The graphics in the game are OK, being that they are not the quality of today’s games like Call of Duty 4, but since I knew this was an older game that has been out for a couple of years, I am not disappointed. Hey you get what you pay for, and since I only paid $10 at Wal-Mart, and I must say it is well worth that price for all of the fun and enjoyment I am having with it. The sound is spot on, there is a musical score for the game, and however it is not that noticeable and is used at the right time. The atmospheric sound is nothing but outstanding, and the sounds of those crickets in the grass will scare you at times. Most of the reviews that I have read about concerning this game run from like 8/10-9/10 rating, which is not bad for a game, and I must agree with some of the comments made from the majority of the reviews. One which addressed the “frustration value” within the game where I can totally agree with. 

In closing this personal mini-review, this single-player game is what ALL single-player games should be for everyone that enjoys this sort of gameplay as I do. The games of Half-Life, Half-Life 2, and FarCry take me on average, to this day, about a week and a half of gameplay to complete. And this game is currently looking like about the same as those above for time consumption. The storyline is also a BIG Plus within a game, and as like all three of the games I mentioned above, Tom Clancy’s Splinter Cell: Pandora Tomorrow does have an interesting story it is telling right before your eyes. However as I already mentioned within this review, if you are one that likes a lot of tense firefight action, one that does not like the 3rd person viewpoint, or does not have the patience to play at times a very frustrating game, then this game may NOT be for you. But for those that like stealth, sneaking around in the darkness, killing without even a whisper, this game will reward you to a point that you will always remember. 

Now I know, after this experience, I may be purchasing the newer game named Tom Clancy’s Splinter Cell: Double Agent pretty soon!

Jan
04
Posted on 04-01-2008
Filed Under (Game Stories) by NightCrawler on 04-01-2008

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For everyone that frequents the SimHQ Website, the gaming website where I am a staff member of, we have just published our long awaited “SimHQ 2007 Year in Review & Awards“.  The article showcases and  addresses many facts and fantasies that you may have about Game Simulations that saw the light of day this past year. 

Please Read the Entire Feature Article RIGHT HERE!

Have a Great 2008 Everyone!

Dec
24
Posted on 24-12-2007
Filed Under (Game Stories) by NightCrawler on 24-12-2007

The Call of Duty franchise to me personally is a Love/Hate relationship, so that is where I will start this episode out.  Normally when the game finally got released, and I was lucky enough to find it on my local department store’s shelf the first time that I looked, I really ‘loved‘ it.  However, after several hours of immersive gameplay, locked into my PC game room, mostly in single-player game mode, I would completely game myself to the point of oblivion till the late hours of the evening.  After that experience I would move on to the multi-player mode and enjoy it for a little more time.  And I have to say with ‘little’ being the operative word here in that sentence, that I was normally bored out of my head in like 4-6 days of the game.  This basically means I would play it for a couple of nights, thoroughly enjoy the gameplay, and then normally move on to another game, which again was probably an older game that I liked to play.  That is the ‘hate‘ part of the equation.  Until the release of the latest edition of this franchise named appropriately Call of Duty 4: Modern Warfare.  But before I get to that game, let’s look at the previous versions of the game.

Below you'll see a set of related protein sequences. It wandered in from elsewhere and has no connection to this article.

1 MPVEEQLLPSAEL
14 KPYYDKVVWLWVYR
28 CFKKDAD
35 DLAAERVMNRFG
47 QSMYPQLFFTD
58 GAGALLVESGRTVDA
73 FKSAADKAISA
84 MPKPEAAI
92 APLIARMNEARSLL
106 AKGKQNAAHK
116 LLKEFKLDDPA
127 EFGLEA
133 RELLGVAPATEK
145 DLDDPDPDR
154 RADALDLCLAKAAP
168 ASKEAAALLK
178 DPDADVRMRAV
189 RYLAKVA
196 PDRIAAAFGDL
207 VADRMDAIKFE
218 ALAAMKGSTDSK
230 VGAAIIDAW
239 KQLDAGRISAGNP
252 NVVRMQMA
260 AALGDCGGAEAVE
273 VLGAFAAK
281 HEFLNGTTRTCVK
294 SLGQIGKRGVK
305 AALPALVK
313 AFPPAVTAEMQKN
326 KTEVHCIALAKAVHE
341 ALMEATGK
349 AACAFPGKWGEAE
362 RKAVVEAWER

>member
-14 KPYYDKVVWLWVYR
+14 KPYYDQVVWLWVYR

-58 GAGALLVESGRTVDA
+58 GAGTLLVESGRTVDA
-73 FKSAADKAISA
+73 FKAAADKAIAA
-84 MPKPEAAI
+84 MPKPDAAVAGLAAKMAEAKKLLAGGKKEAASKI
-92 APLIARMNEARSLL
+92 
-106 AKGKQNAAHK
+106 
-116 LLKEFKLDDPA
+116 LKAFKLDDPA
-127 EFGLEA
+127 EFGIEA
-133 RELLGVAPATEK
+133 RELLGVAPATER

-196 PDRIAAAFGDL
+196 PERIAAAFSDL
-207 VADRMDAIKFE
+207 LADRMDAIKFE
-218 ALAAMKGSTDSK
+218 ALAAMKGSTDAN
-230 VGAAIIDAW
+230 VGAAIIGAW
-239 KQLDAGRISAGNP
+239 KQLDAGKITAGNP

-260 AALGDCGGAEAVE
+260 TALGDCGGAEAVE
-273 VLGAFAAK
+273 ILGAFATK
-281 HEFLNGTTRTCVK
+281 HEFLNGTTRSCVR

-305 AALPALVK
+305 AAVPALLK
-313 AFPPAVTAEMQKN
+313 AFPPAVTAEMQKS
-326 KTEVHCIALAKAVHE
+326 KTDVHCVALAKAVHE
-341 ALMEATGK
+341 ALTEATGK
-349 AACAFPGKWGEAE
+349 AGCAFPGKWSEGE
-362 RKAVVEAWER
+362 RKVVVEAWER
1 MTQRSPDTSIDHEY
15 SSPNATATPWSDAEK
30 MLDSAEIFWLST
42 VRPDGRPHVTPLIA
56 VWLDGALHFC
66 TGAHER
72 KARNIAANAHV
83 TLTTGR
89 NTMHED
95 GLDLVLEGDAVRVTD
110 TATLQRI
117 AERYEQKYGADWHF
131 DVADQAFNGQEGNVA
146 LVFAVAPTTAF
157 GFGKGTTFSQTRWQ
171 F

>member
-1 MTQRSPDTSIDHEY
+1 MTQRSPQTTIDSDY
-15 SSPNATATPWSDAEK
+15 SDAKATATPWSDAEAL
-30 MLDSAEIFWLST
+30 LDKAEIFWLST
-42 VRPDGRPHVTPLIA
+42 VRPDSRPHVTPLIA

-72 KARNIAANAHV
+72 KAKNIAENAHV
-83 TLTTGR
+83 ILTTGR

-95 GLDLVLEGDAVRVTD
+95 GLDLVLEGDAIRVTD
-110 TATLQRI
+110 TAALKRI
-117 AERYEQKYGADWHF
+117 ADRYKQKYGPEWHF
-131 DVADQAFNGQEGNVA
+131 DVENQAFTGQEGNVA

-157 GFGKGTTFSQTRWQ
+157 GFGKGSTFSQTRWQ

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The original, or the first Call of Duty (CoD), was released in the US on 10/29/2003, by a well respected publisher named Activision.  It must also be noted that CoD was the first game developed by a newly formed company named Infinity Ward, which consisted of game developers who worked on the Medal of Honor (MoH) series, which was published by Electronic Arts.  CoD is similar in theme and gameplay to MoH: Allied Assault, and like the latter includes various single player campaigns and missions.  However, unlike MoH, the war is seen not just from the viewpoint of an American soldier but also from the perspective of British and Soviet soldiers as well.  Those viewpoints were a very unique experience back in 2003 and drew rave reviews, along with the inception of the ‘killcam‘, through which a defeated player could view the last 5 seconds of their life through the eyes of their opponent.  This was also received very favorably by gamers, who saw this as a method to identify hackers.  But being a convert from playing MoH in the multi-player mode for a couple of years at the time, I guess I judged the CoD game from that experience, and it was not favorable to my personal ‘taste’.  I cannot say what that was that I did not like, but the movement of the in-game players just did not feel right to me, but I thoroughly enjoyed the single-player game mode of the game anyway.